Here, we aimed to use tACS to study a putative causal impact of alpha oscillations on tactile temporal perception. A recent study has shown that prestimulus alpha band (∼8–12 Hz) power significantly negatively correlated with subjects’ ability to perceive two electro-tactile stimuli as two separate stimuli (rather than one single stimulus; Baumgarten et al., 2016). To this end, we stimulated the somatosensory cortex with tACS at 10 Hz (i.e., in the alpha band) while subjects performed a tactile temporal discrimination task (Baumgarten et al., 2016). We hypothesized that 10 Hz tACS entrains intrinsic alpha oscillations and thus modulates the power of these alpha oscillations. Subsequently, discrimination of two subsequent tactile supra-threshold stimuli is expected to be altered with 10 Hz tACS compared to sham stimulation and stimulation with a control frequency (5 Hz). We tested this hypothesis during stimulation and 25 min after stimulation had ended.

Materials and Methods

Subjects

We measured 17 subjects (nine female; age: 25.4 ± 1.4 years; mean ± SEM; range: 18 to 41 years). All subjects were right-handed according to the Edinburgh Handedness Inventory (87.0 ± 3.4; mean ± SEM; Oldfield, 1971).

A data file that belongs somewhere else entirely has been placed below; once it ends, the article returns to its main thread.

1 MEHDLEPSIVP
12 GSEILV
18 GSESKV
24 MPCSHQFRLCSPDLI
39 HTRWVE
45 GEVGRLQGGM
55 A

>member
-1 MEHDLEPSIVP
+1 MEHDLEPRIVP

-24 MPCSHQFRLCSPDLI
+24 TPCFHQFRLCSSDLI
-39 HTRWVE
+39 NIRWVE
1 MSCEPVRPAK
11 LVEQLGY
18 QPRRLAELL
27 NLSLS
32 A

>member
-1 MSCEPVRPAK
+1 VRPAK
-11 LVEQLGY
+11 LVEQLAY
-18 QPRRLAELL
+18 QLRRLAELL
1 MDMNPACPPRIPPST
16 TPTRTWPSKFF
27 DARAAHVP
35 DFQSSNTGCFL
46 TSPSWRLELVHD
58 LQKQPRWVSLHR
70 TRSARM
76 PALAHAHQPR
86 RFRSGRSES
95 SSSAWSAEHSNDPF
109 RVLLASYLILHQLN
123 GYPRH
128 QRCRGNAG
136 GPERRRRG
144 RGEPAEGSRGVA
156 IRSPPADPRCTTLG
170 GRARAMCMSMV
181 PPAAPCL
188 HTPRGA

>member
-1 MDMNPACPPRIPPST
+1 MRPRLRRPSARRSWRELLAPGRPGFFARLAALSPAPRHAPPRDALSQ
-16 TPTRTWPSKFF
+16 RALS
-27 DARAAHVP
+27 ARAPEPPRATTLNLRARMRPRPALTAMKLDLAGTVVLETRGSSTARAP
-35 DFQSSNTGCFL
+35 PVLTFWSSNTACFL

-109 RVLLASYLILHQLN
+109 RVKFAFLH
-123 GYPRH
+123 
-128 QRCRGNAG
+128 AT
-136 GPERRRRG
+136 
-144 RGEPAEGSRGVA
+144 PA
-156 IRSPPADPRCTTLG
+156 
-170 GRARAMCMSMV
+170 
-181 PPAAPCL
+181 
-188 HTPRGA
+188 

Exclusion criteria were history or family history of epilepsy, history of loss of consciousness, brain related injury, or other neurological or psychiatric disorders, high blood pressure, cardiac pacemaker or intracranial metal implantation, tinnitus, intake of central nervous system-affective medication, pregnancy, and impairments of the peripheral nerves in the left arm.

The experiment was conducted in accordance with the Declaration of Helsinki and approved by the local ethics committee of the Heinrich-Heine-Universität Düsseldorf, Germany (Study No. 4965R). Prior to the experiment, subjects gave written informed consent.

Subjects were naïve with respect to the hypotheses and stimulation conditions. Subjects received 50€ after completion of the entire experiment.

Paradigm

The paradigm was modified after Baumgarten et al. (2016). Subjects received one or two electrical stimuli with different stimulus onset asynchronies (SOAs) on their left index finger. Subjects were asked to respond whether they perceived one or two stimuli.